The logo of the ANC Youth League, produced by young MK artists in exile, fascinates me. It states: Fight, produce, and learn. This to me was a far- sighted invention in the camps of MK. It is relevant to this date - the youth must learn and learn in order for our country to develop; it must produce and produce in order for our country to industrialise; and fight and fight all vestiges of backwardness, disease and ignorance in order for our country to advance to higher levels.
If we effectively do these things, the youth will continue to produce great lawyers like Duma Nokwe, great mathematicians and musicians like O R Tambo. And these heroes were not just content with their school books, they also fought to change the world and rid the country of apartheid. Despite their academic prowess, as true patriots they studied the nation's problems with vigour.
Young people in our era need to raise their hands and be counted. In the post-apartheid South Africa there is no reason not to be patriotic. Avenues to imbue consciousness are plenty. Youth from all creeds need to be visible and combat moral disintegration amongst Africans by upholding high ethical standards. That is what revolutionary commitment to the future of this magnificent country implies. [Applause.]
Since the advent of democracy, many young people have struggled to develop an identity that is South African rather than one that is geographically, politically, ethnically or racially defined. The National Youth Development Agency, NYDA, must promote the values of good citizenship and patriotism that assist young people to develop a positive identity and connectedness.
It should engage a cross-section of young people - the unemployed, students and the disabled - that are from a variety of cultural, religious and educational backgrounds. The NYDA should therefore seek to expand opportunities for all young people who wish to serve. The National Development Plan, NDP, dictates the necessity to strengthen youth service programmes as it is through such programmes that young people can forge unity.
In his address to the youth on Youth Day, hon Minister Nathi Mthethwa said:
The NDP 2030 alludes to the fact that the youth bear the brunt of unemployment.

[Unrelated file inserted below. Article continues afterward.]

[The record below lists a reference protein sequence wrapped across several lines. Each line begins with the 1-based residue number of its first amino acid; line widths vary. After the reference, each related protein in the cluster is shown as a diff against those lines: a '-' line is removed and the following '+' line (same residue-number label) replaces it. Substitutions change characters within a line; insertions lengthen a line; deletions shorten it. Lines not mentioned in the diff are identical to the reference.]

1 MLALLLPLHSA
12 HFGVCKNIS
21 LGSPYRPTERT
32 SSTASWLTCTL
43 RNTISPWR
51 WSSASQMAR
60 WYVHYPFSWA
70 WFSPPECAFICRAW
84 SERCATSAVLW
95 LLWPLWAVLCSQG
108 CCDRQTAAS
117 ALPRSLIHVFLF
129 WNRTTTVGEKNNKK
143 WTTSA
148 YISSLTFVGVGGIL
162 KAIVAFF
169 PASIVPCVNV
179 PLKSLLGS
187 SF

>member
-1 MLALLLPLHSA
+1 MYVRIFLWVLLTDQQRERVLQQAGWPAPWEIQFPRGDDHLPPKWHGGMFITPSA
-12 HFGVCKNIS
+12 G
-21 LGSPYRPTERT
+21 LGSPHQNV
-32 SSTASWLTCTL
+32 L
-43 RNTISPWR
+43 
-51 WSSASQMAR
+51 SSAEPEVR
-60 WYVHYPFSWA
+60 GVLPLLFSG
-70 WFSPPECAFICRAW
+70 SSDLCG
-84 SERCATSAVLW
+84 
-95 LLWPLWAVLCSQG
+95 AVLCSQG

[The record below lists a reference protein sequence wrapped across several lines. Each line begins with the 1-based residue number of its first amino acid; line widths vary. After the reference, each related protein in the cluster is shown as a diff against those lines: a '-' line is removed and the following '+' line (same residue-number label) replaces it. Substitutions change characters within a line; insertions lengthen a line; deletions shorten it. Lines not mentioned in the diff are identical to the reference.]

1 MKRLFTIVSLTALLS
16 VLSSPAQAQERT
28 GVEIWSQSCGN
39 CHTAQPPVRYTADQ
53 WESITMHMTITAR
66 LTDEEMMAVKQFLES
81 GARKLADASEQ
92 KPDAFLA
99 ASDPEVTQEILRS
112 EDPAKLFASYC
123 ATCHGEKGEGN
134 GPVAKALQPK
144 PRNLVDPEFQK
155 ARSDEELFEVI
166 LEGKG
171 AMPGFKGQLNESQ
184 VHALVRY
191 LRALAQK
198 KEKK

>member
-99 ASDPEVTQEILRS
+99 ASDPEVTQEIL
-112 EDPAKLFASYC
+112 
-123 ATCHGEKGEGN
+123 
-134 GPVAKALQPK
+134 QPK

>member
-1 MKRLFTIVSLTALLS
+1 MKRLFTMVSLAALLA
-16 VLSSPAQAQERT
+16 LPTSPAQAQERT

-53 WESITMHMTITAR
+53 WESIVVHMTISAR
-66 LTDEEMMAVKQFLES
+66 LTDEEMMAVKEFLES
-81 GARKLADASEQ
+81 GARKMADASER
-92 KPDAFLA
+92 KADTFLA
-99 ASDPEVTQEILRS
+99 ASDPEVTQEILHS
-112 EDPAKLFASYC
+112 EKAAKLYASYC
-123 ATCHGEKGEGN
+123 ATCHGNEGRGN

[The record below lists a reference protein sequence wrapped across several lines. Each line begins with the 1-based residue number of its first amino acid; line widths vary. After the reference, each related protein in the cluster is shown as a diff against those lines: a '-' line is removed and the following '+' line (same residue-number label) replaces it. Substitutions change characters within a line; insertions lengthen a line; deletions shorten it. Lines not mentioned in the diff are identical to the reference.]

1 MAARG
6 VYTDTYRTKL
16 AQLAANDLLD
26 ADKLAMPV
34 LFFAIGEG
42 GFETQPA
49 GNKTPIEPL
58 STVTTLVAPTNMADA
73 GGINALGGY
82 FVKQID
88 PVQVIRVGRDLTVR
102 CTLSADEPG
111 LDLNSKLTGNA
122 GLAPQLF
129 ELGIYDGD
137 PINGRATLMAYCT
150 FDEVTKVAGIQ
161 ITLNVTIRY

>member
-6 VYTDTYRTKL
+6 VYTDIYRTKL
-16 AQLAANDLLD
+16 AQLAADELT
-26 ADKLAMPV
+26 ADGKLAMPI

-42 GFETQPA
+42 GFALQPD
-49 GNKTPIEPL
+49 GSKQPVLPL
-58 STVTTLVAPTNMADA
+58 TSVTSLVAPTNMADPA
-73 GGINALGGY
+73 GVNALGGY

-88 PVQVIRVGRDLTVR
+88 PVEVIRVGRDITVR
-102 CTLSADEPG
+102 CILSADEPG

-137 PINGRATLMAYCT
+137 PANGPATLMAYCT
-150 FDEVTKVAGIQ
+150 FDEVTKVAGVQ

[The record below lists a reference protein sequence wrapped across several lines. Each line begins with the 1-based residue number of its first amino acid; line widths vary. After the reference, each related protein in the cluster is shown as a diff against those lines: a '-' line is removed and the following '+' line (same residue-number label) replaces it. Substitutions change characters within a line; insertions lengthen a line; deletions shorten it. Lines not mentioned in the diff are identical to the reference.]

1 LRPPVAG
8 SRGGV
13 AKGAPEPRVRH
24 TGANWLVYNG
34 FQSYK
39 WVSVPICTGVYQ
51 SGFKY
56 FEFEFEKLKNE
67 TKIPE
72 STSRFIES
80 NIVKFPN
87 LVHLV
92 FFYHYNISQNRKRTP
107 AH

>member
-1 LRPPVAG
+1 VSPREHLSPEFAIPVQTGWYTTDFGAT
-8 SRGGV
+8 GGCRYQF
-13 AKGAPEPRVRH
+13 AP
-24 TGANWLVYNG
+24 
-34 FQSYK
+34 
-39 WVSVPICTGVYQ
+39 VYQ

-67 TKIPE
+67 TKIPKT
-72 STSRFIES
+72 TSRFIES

The plan identifies the need for economic growth and jobs, education and skills as well as youth development. This can also be realised through the support of initiatives such as the Youth Enrichment Programme as part of youth development in arts and culture.
The programme will create jobs for young people through the skills they will acquire for the duration of the project. The Department of Arts and Culture has supported youth skills development in the North West, Gauteng, Limpopo and the Eastern Cape. This year the project will be rolled out in Mpumalanga and the Western Cape. [Applause.]
This was also emphasised in President Zuma's state of the nation address, wherein he mentioned the need to implement a youth accord - labelled by the hon Van Damme as crumbs for the youth. Well, such a label could not be more misplaced; crumbs are what the DA government gives the young people of the Western Cape. [Applause.]
She conveniently ignores the Ministry of Higher Education and Training's direct intervention to tackle what has become a hidden chronic problem, the lack of facilities and skills in rural communities. The R10 million skills development grant by the Department of Higher Education and Training in memory of Anene Booysen is such an initiative. This has skilled 700 learners in the rural town of Bredasdorp in various fields, making our youth more employable.
Hon Van Damme is a Johnny-come-lately in the world of activism and politics in general, so she would have missed this. [Interjections.] More importantly, this blatant lack of intimate knowledge shows that only revolutionaries really equip themselves with facts and undertake proper analysis. Those are only found in the ANC. [Time expired.] [Applause.]